Telecom & Technology

Comments on Protecting and Promoting the Open Internet

July 17, 2014

The following is the executive summary of the comments. Download a PDF of the full comments here.

Build With, Not For: A #CivicTech Manifesto

July 3, 2014

Crafting high-quality civic technology — projects and tools designed withsocial impact in mind — requires thought, creativity, and intentionality — the strength to ask:

“Will this project actually have social impact? Is it being designed for the social/cultural/political context in which it will be implemented? And if not, what steps do we need to take and what people do we need to substantially involve to get there?”

4 Tips for Organizing Unstructured Events Without Going Insane

July 2, 2014

Crafting high-quality civic technology — projects and tools designed withsocial impact in mind — requires thought, creativity, and intentionality — the strength to ask:

“Will this project actually have social impact? Is it being designed for the social/cultural/political context in which it will be implemented? And if not, what steps do we need to take and what people do we need to substantially involve to get there?”

On Accountability and Audience: Why We Didn't Have a Funk Parade Hackathon

June 27, 2014

Crafting high-quality civic technology — projects and tools designed with social impact in mind — requires thought, creativity, and intentionality — the strength to ask:

“Will this project actually have social impact? Is it being designed for the social/cultural/political context in which it will be implemented? And if not, what steps do we need to take and what people do we need to substantially involve to get there?”

Our approach to community-building in the name of civic tech should be the same.

U.S. Conference of Mayors passes resolution supporting net neutrality

June 24, 2014

Yesterday the U.S. Conference of Mayors passed a resolution in support of network neutrality, a major step in solidifying widespread support for a free and open Internet. At its annual meeting in Dallas, a meeting that brings together over a thousand mayors from cities across the United States, the Conference voted in favor of rules to preserve transparency, and prohibit blocking discrimination.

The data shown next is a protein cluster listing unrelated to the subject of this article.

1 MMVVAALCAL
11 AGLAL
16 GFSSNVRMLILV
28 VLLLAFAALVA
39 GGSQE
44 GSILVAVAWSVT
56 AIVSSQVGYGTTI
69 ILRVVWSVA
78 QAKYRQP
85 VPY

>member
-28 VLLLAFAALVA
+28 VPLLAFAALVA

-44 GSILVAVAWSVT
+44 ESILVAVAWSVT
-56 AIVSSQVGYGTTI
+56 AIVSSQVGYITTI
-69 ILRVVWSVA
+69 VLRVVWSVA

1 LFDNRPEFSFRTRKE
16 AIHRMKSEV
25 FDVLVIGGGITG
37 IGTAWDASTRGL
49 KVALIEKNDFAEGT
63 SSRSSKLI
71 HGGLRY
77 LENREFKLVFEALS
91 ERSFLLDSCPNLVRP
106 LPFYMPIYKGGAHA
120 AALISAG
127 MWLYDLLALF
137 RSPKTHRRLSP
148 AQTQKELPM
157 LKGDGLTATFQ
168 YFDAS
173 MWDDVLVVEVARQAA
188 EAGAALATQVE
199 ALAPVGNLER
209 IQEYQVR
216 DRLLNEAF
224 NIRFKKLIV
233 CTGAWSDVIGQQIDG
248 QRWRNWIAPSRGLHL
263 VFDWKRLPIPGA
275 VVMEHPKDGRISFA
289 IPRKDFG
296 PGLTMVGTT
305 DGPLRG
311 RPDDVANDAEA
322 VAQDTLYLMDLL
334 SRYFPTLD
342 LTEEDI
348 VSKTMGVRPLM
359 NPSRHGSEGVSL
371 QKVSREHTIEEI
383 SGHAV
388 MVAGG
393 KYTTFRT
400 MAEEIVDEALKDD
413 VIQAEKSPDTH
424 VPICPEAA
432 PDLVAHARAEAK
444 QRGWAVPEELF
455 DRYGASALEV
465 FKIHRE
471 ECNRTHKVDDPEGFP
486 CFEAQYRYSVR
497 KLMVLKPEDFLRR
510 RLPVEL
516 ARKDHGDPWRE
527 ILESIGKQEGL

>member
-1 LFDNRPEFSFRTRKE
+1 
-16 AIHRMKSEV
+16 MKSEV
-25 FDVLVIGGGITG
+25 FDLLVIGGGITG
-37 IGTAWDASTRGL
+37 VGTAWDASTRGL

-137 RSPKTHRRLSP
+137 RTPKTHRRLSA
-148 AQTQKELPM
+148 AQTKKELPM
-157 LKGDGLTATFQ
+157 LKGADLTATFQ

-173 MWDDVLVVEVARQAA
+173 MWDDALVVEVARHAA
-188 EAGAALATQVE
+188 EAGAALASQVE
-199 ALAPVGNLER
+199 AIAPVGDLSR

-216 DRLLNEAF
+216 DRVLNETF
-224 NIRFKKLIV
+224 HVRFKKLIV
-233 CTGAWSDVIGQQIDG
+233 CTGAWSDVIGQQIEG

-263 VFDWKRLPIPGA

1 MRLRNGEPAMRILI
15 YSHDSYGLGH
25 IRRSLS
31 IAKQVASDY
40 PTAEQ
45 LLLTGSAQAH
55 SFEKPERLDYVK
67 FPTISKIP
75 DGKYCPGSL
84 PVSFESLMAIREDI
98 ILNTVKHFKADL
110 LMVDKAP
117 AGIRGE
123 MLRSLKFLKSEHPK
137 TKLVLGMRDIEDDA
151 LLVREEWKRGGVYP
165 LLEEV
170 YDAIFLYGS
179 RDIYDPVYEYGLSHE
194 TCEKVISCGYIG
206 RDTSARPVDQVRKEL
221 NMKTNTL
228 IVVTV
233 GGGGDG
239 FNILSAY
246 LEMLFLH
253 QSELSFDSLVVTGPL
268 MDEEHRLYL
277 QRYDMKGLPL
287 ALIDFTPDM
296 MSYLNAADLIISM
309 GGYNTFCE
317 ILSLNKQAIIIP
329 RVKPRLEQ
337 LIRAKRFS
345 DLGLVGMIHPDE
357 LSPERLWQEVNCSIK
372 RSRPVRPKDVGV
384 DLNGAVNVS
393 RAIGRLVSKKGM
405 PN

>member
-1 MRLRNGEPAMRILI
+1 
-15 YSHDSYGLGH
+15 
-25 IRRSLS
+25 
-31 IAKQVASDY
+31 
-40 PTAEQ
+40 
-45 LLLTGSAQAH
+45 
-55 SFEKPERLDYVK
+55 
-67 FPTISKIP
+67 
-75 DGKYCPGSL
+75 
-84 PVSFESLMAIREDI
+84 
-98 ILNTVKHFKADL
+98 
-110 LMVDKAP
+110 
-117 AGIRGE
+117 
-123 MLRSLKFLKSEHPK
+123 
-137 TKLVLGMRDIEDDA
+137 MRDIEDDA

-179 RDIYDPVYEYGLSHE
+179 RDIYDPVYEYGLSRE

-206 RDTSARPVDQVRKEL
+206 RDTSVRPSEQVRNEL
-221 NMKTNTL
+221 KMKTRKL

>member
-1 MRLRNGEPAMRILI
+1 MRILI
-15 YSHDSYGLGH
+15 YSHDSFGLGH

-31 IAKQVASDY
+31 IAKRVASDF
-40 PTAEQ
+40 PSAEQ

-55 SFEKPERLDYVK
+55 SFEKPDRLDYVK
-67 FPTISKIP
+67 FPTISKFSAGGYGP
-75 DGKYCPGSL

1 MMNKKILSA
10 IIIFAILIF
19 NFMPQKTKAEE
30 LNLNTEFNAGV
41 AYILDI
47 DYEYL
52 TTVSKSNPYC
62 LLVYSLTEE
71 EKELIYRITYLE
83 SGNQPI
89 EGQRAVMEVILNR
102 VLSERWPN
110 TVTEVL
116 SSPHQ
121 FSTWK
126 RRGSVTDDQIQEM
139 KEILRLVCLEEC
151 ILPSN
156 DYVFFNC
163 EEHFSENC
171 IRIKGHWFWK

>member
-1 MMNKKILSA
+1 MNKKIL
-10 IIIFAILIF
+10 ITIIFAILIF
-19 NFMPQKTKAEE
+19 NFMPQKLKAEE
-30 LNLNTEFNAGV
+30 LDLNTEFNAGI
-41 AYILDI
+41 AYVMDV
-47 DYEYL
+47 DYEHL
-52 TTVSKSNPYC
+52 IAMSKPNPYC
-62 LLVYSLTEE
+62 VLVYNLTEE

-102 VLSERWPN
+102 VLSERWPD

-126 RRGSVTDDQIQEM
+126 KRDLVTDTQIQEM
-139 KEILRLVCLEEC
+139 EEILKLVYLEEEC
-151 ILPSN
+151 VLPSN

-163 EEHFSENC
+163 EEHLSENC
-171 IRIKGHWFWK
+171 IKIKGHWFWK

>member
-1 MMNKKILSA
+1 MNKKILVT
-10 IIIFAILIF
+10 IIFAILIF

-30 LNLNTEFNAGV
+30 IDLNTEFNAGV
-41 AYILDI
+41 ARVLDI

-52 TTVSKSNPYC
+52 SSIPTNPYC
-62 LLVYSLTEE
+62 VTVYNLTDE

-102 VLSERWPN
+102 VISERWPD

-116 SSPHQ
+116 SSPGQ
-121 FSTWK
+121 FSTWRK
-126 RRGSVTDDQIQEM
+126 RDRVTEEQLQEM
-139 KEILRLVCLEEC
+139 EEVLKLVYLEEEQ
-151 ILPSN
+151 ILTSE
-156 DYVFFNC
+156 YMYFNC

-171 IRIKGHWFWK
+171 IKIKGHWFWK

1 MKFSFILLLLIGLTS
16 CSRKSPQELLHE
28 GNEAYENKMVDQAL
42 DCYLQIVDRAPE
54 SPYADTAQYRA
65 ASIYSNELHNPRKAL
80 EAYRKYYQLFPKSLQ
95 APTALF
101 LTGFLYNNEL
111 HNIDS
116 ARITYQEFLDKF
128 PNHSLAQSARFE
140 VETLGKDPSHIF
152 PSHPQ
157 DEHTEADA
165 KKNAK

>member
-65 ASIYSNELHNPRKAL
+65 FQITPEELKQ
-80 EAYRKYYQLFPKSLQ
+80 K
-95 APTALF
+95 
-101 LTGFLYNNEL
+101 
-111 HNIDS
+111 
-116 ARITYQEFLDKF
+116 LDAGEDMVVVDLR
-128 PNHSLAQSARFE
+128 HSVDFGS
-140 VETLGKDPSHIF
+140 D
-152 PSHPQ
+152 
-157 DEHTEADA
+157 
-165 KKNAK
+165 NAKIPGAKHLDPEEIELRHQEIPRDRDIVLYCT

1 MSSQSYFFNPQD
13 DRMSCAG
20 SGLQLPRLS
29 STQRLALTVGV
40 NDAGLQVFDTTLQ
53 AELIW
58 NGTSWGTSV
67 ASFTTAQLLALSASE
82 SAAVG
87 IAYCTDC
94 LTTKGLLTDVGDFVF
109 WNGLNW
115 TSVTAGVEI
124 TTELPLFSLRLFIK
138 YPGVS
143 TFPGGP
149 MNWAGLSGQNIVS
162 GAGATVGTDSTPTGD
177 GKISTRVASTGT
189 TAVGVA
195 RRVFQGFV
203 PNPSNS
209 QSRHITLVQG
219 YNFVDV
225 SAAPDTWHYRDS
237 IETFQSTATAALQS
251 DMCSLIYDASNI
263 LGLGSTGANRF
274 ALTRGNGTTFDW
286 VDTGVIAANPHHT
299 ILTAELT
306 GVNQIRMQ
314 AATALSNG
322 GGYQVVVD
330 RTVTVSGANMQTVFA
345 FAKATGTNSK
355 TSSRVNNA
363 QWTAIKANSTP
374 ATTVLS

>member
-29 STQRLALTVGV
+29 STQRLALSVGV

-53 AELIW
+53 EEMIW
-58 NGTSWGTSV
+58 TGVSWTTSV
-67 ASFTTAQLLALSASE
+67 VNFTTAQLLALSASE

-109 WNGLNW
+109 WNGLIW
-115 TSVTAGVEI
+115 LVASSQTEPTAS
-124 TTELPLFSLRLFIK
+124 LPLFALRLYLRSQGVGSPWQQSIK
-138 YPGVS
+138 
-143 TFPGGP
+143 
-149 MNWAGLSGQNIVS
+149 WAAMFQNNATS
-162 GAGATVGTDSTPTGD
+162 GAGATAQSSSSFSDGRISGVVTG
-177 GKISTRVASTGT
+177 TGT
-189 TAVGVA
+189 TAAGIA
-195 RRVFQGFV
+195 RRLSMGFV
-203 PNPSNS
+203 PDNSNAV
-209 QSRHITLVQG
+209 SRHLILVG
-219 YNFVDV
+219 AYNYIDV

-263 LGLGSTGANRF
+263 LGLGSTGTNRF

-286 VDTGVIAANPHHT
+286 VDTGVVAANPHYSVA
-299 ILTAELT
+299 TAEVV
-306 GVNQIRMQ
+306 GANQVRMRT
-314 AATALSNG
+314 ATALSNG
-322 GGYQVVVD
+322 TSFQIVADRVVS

The Art of the Possible: An Overview of Public Broadband Options

  • By
  • Benjamin Lennett,
  • Patrick Lucey,
  • New America Foundation
  • and Joanne Hovis and Andrew Afflerbach, CTC
May 6, 2014
Broadband has become a critical infrastructure for communities in the 21st century. From a variety of sectors, including commerce, education, healthcare and government services, the demands for more advanced, reliable, and affordable broadband is challenging local governments to develop effective strategies for connecting their citizens, businesses, and institutions.

Pay More, Get Less

  • By
  • Joshua Freedman,
  • New America Foundation
April 30, 2014
The American middle class faces an uncertain future. Staring headlong into a difficult – and changing – world economy that has yet to fully recover from the Great Recession, many middle class families are trapped between low, stagnant wages and an increasingly expensive set of social and economic supports.

Reply Comments on Modernizing the E-rate Program for Schools and Libraries

April 22, 2014

The following is the introduction to the comments. Download a PDF of the full comments here.

Case Study: Mesh Sayada

April 18, 2014
Publication Image The Sayada community network, Mesh Sayada, is a collaboratively designed and built wireless network. The town of Sayada is located on the Tunisian coast, 140 kilometers from Tunis. The network serves as a platform for locally-hosted content, such as Wikipedia and Open Street Maps, and is expected to expand to include locally created content. Local residents and CLibre, a Sayada-based free technology association, initiated the network in December, 2013.

A Network Model of Broadband Adoption: Using Twitter to Document Detroit Future

  • By
  • Joshua Breitbart,
  • Greta Byrum,
  • Georgia Bullen,
  • Kayshin Chan,
  • New America Foundation
May 1, 2014

From 2010 to 2012, the Detroit Digital Justice Coalition (DDJC) conducted a federally-funded training program in digital media that they called “Detroit Future.” The purpose of the program was to use broadband adoption as a means of strengthening economic development and community organizing in Detroit. To that end, the DDJC developed a “networked” model of broadband adoption as part of its implementation of the program. The coalition documented the program with the Twitter hashtag #detroitfuture.

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